foreach (datatype variable in collection)
        // commands

The loop iterates over the items in the collection sequentially, from the first one to the last one. "Collection" is the general term for structures that contain multiple items, which in our case is an array. The current item is stored in the variable in each iteration of the loop.

Let's rewrite our existing program and use foreach. Foreach does not have a control variable, so it's not suitable for the creation of our array. We will primarily use it for printing.

int[] numbers = new int[10];
numbers[0] = 1;
for (int i = 0; i < 10; i++)
        numbers[i] = i + 1;
foreach (int i in numbers)
        Console.Write("{0} ", i);

The output:

Console application
1 2 3 4 5 6 7 8 9 10

Of course, we can also fill an array manually, even without accessing each index gradually. We'll use curly brackets and separate items by commas:

string[] simpsons = {"Homer", "Marge", "Bart", "Lisa", "Maggie"};

Arrays are often used to store intermediate results, which are used later in the program. When we need some result 10 times, we won't calculate the same thing 10 times, instead, we'll calculate it once and put it into an array, then we just read the result.

The Array class methods

.NET provides the Array class for us which contains helpful methods for working with arrays. Let's look at them:


As the name suggests, the method will sort our array. Its only parameter is the array that we want to sort. It is so clever that it works according to what we have stored in the array. Strings are sorted alphabetically, numbers are sorted depending on their value. Let's try to sort and print our Simpsons family:

string[] simpsons = {"Homer", "Marge", "Bart", "Lisa", "Maggie"};
foreach (string s in simpsons)
        Console.Write("{0} ", s);

The output:

Console application
Bart Homer Lisa Maggie Marge

Try making an array of numbers and sort them, so you'll understand that it works for numerical datatypes as well.


Reverse() is used to reverse an array (the first item will be the last etc.). That can be used e.g. for descending sorting:

string[] simpsons = {"Homer", "Marge", "Bart", "Lisa", "Maggie"};
foreach (string s in simpsons)
        Console.Write("{0} ", s);

IndexOf() and LastIndexOf()

These methods return the index of the first or last occurrence of an item. If they don't find the item, they return -1. Each method takes two parameters, the first is an array, the second is the item we're searching for. Let's allow the user to enter the name of a Simpson's character and tell them at what position he/she is stored. It won't be very useful for us now since all we've got in our array are strings; however, it'll be very useful for us when adding complex objects in the array. Just keep in mind that that's a possibility until then.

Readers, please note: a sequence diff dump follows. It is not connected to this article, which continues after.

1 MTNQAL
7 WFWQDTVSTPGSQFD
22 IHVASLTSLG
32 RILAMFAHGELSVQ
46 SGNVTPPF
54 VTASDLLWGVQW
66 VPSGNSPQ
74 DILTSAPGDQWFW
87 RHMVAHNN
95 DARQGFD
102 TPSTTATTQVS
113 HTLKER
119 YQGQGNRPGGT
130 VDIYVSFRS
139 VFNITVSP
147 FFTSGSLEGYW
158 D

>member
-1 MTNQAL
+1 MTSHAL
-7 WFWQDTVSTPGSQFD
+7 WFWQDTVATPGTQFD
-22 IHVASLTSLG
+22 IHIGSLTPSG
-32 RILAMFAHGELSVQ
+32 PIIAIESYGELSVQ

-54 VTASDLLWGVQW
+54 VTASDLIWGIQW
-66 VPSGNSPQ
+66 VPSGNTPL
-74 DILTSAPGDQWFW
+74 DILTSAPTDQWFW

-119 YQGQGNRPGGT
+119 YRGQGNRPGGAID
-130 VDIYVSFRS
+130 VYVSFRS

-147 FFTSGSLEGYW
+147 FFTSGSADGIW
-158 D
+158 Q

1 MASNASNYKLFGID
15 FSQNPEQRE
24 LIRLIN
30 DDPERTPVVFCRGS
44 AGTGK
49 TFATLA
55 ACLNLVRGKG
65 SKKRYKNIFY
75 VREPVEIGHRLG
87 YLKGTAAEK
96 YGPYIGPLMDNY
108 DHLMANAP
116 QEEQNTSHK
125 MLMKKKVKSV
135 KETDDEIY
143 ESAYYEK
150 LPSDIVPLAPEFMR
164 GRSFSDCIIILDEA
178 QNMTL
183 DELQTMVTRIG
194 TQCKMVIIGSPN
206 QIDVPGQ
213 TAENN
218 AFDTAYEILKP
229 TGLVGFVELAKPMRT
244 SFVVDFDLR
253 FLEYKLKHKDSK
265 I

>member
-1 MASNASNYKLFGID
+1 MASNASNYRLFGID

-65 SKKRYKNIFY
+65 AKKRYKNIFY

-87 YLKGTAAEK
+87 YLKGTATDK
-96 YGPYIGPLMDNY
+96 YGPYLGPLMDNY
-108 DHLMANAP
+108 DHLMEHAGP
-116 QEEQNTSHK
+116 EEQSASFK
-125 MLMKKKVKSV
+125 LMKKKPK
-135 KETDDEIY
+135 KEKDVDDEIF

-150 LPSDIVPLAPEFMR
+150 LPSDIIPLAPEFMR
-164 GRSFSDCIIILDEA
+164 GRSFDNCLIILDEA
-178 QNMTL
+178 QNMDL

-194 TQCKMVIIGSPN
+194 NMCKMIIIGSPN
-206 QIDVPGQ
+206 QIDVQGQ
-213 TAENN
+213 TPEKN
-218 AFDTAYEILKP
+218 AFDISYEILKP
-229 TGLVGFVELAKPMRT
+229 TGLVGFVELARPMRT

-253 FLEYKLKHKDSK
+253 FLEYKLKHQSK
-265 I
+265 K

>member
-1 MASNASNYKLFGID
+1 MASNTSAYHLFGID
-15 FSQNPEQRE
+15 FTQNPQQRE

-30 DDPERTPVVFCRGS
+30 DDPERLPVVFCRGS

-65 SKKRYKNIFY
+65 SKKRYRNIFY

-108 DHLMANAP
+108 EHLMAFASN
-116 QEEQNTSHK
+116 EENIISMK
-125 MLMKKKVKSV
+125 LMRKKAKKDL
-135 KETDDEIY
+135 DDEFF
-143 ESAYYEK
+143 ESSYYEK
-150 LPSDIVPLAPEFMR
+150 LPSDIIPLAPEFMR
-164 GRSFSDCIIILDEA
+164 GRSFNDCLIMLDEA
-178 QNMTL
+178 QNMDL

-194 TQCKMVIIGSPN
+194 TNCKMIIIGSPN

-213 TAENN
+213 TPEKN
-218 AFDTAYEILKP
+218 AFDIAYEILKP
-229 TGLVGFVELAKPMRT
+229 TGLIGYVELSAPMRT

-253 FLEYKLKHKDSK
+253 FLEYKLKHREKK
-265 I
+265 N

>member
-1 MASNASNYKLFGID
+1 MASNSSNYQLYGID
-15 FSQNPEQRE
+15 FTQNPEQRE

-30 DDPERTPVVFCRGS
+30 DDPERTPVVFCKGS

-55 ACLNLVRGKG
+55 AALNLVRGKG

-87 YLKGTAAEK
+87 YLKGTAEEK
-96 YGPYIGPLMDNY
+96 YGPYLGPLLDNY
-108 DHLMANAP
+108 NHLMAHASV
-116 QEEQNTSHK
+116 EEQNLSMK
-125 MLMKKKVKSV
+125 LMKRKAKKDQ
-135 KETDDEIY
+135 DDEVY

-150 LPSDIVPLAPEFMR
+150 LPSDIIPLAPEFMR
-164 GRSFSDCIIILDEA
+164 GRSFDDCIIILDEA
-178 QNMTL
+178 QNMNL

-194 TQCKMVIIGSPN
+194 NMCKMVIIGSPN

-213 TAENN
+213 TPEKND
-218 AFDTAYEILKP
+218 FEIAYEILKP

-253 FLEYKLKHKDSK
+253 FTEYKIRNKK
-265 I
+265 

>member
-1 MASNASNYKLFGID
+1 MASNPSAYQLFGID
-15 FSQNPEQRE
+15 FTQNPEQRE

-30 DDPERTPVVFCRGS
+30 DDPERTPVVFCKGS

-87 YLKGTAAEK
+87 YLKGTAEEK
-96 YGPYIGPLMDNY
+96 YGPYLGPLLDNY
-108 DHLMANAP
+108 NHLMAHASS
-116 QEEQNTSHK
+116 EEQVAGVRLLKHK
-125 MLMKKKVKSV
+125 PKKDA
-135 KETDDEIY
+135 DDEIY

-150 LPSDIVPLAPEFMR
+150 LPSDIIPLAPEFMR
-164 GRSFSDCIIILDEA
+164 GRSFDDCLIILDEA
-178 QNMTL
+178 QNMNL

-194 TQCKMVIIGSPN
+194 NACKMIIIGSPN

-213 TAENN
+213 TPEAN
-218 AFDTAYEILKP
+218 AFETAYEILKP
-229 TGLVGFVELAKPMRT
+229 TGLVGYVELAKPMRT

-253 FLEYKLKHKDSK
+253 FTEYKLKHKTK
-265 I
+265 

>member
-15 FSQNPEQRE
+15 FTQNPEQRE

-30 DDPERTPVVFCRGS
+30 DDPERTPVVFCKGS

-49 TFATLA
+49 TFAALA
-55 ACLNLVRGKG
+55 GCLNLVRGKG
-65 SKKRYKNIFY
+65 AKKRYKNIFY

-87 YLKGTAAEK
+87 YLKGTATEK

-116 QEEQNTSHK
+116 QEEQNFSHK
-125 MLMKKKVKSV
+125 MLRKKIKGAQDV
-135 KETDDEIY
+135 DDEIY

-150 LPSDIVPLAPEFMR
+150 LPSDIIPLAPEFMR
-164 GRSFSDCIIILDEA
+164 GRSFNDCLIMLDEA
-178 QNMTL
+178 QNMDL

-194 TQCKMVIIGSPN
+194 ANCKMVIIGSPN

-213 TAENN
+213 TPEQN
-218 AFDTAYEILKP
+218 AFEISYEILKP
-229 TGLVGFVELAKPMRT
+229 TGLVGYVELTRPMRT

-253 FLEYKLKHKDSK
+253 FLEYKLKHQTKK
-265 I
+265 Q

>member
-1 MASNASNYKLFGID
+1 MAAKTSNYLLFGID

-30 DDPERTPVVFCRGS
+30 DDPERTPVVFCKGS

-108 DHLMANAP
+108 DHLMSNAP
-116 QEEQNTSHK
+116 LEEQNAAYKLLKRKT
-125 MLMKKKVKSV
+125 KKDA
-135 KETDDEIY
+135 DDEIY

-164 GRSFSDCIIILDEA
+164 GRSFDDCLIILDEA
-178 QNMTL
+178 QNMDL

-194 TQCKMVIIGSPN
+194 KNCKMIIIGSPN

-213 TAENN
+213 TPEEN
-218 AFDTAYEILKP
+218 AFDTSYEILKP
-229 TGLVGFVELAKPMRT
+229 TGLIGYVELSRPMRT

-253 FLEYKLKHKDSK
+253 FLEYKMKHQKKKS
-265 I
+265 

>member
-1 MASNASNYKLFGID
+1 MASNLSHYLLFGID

string[] simpsons = {"Homer", "Marge", "Bart", "Lisa", "Maggie"};
Console.WriteLine("Hello! What is your favorite character in the Simpsons (you may only choose from the core family members): ");
string simpson = Console.ReadLine();
int position = Array.IndexOf(simpsons, simpson);
if (position >= 0)
        Console.WriteLine("If I had to rank them, that would be no. {0} on my list.", position + 1);
        Console.WriteLine("Hey! That's not a Simpson!");

Console application
Hello! What is your favorite character in the Simpsons (you may only choose from the core family members):
If I had to rank them, that would be no. 1 on my list!


Copy(), as the name suggests, copies a part of the array into another array. The first parameter is the source array, the second is a target one and the third is a number of items to be copied.

Methods on the array

The Array class is not the only way to manipulate with arrays. We can also call a lot of methods directly on individual array instances (concrete variables). We'll go over a couple of them, but keep in mind that there are a whole lot of them. We won't make examples this time around, we'll just describe them: